Gen. William Shelton, head of the Air Force Space Command, told House members in a classified briefing earlier this month that he was pressured to change prepared congressional testimony in a way that would favor a large company funded by Philip Falcone, a major Democratic donor, congressional sources told Fox News.
Republicans have raised questions about whether the project pursued by the company, LightSquared, is being unduly expedited by the Obama administration, which has pushed for national wireless network upgrades.
The Virginia-based satellite and broadband communications company has plans to build a nationwide, next-generation, 4G phone network that many, including Shelton, think would seriously hinder the effectiveness of high-precision GPS receiver systems, a product used most commonly by the United States military.
A source familiar with the technology told Fox News that the LightSquared spectrum would be 5 billion times stronger than the military's GPS system, rendering the military's system almost useless.
"Imagine trying to have a telephone conversation while your neighbors are hosting a rock concert," the source told Fox News. "That’s the situation the military is facing."
Shelton, in testimony Thursday before a House Armed Services subcommittee, refused to suggest that interference problems could be mitigated, as he allegedly was being pressured to say.
He did testify that testing done by various agencies responsible for military GPS positioning "demonstrated empirically that the LightSquared signals interfere with all of the types of receivers in the test."
He added that mitigation would not be possible because redesigning the equipment to filter out interference from LightSquared "would involve substantial financial cost and likely degrade the accuracy of high performance receivers, which is critical to many key GPS users."
Military training that relies on precision GPS, such as dropping ordnance, potentially could cease to exist in the United States. Many farmers who also rely on the systems would also be affected. It's estimated this system is used by as many as 1 million people.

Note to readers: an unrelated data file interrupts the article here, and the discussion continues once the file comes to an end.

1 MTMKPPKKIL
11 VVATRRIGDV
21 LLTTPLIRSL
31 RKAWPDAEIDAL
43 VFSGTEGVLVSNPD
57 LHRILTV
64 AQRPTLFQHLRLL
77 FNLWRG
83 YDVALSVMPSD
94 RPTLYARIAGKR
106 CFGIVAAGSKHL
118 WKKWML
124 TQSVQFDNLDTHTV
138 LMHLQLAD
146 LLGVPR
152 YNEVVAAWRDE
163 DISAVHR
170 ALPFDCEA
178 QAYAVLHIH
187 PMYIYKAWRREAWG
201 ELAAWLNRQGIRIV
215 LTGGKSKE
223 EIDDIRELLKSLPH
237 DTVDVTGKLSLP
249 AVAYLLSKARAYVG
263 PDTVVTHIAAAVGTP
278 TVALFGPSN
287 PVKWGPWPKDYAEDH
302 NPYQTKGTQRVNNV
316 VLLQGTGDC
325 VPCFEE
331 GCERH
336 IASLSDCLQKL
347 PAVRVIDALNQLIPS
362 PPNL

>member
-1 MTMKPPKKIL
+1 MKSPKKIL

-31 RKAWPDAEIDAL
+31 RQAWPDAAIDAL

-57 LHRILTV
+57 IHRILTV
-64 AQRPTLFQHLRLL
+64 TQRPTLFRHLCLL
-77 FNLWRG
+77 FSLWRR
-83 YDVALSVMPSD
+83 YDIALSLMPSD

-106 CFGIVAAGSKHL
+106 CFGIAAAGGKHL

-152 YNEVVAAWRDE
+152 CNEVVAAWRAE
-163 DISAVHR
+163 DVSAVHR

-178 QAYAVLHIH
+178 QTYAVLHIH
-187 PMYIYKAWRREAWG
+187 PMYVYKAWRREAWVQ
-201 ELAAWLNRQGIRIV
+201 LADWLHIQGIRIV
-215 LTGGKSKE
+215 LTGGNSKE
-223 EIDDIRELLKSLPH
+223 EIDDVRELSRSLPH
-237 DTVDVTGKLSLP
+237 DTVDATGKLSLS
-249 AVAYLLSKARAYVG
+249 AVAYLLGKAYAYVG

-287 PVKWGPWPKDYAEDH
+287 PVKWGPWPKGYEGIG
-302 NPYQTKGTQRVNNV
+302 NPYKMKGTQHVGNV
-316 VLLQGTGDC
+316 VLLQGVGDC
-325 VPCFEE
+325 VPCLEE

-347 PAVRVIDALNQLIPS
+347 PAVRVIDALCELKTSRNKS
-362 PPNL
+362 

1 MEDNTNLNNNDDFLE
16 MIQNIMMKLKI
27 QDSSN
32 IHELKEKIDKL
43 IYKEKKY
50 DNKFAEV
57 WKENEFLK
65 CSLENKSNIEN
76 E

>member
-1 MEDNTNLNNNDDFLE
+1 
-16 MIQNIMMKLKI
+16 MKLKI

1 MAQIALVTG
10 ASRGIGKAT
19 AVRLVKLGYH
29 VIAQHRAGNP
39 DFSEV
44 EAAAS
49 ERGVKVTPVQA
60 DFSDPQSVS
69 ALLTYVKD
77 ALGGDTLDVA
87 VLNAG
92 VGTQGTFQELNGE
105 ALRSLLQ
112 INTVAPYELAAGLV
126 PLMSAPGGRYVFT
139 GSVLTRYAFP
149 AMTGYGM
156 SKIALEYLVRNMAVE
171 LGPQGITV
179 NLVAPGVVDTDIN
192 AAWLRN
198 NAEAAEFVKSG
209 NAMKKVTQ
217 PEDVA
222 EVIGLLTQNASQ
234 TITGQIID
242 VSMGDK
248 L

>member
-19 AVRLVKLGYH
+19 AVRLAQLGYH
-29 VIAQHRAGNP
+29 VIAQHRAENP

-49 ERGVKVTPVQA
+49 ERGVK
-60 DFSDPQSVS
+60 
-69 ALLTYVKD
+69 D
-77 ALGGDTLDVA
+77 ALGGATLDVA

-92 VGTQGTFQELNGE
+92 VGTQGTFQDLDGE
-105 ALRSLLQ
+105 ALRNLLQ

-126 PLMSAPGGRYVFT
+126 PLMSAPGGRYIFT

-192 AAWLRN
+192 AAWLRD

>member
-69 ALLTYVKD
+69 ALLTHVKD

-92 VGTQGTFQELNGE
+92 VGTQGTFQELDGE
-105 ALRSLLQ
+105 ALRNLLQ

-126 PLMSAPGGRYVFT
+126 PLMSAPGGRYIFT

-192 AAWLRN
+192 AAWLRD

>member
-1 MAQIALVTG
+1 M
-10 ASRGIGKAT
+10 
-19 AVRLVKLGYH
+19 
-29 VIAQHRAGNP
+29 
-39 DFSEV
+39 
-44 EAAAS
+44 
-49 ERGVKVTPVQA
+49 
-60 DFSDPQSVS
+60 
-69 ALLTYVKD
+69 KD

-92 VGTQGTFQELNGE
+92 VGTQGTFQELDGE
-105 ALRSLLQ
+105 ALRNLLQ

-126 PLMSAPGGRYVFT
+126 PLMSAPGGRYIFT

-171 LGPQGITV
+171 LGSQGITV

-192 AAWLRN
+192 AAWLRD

The Federal Aviation Administration has also expressed worry about the LightSquared project. The FAA is in the process of moving from a radar based positioning system to a required GPS system for all aircraft, and it has “serious concerns” about how LightSquared may interfere with that, according to FAA spokesman Laura Brown.
A House Armed Services Committee staff member confirmed to Fox News that when asked whether he was pressured to change public testimony he had prepared for the hearing Thursday, Shelton said he was "being asked to say things he didn't agree with."
It's unclear who exactly pressured Shelton, but it's possible the individuals are in White House, Department of Defense or the Office of Management and Budget, which each approve military testimony prepared for Congress. The House staff member also told Fox News a copy of Shelton's prepared testimony was leaked to LightSquared.
Col. Kathleen Cook, a spokeswoman for Air Force Space Command, said Shelton's testimony represented his own views.
"Our testimony is reviewed appropriately by (the office of the secretary of defense), then other executive branch agencies via the established OMB process. In that process, it's common to have edit exchanges and recommendations, but I can assure you Gen Shelton's testimony was his own supported by and focused purely on documented test results," Cook said.
The White House did not respond Thursday evening to a request for comment. But The Washington Post reported that a White House official denied trying to influence Shelton's testimony.
The company also defended its work.
"We understand that some in the telecom sector fear the challenges for their business model that LightSquared presents. It's also ludicrous to suggest LightSquared's success depends on political connections. This is a private company that has never taken one dollar in taxpayer money," chief executive Sanjiv Ahuja said in a statement given to Fox News.
At the House subcommittee hearing Thursday, which focused on strategic forces and sustaining GPS for national security, Republican Chairman Michael Turner lashed out at the Obama administration for its acceptance of LightSquared proposals. He took aim at FCC Chairman Julius Genachowski, a longtime basketball buddy of President Obama, for not showing up at the hearing and for granting a waiver to LightSquared on Jan. 26.
"I trust Chairman Genachowski is doing something very important this morning if he couldn't be here to discuss the significant harm to national security that may result from the FCC's action,” Turner said.